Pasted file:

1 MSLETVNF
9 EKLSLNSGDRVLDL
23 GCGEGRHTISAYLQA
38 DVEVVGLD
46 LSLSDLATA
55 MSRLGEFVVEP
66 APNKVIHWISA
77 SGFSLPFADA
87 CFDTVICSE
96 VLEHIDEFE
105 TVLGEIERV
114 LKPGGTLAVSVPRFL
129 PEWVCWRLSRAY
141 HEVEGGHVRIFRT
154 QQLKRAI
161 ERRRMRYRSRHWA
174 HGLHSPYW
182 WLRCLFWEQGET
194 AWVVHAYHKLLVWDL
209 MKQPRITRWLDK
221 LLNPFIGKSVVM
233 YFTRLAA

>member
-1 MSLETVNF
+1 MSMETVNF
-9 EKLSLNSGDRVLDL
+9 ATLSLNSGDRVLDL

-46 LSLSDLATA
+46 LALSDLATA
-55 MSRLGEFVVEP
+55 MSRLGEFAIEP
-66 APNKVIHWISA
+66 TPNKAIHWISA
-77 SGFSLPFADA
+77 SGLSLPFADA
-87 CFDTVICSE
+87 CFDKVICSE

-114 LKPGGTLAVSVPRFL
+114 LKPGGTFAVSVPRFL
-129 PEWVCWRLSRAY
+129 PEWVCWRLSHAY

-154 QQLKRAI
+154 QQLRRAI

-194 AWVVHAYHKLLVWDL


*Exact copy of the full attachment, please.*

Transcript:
1 MSLETVNF
9 EKLSLNSGDRVLDL
23 GCGEGRHTISAYLQA
38 DVEVVGLD
46 LSLSDLATA
55 MSRLGEFVVEP
66 APNKVIHWISA
77 SGFSLPFADA
87 CFDTVICSE
96 VLEHIDEFE
105 TVLGEIERV
114 LKPGGTLAVSVPRFL
129 PEWVCWRLSRAY
141 HEVEGGHVRIFRT
154 QQLKRAI
161 ERRRMRYRSRHWA
174 HGLHSPYW
182 WLRCLFWEQGET
194 AWVVHAYHKLLVWDL
209 MKQPRITRWLDK
221 LLNPFIGKSVVM
233 YFTRLAA

>member
-1 MSLETVNF
+1 MSMETVNF
-9 EKLSLNSGDRVLDL
+9 ATLSLNSGDRVLDL

-46 LSLSDLATA
+46 LALSDLATA
-55 MSRLGEFVVEP
+55 MSRLGEFAIEP
-66 APNKVIHWISA
+66 TPNKAIHWISA
-77 SGFSLPFADA
+77 SGLSLPFADA
-87 CFDTVICSE
+87 CFDKVICSE

-114 LKPGGTLAVSVPRFL
+114 LKPGGTFAVSVPRFL
-129 PEWVCWRLSRAY
+129 PEWVCWRLSHAY

-154 QQLKRAI
+154 QQLRRAI

-194 AWVVHAYHKLLVWDL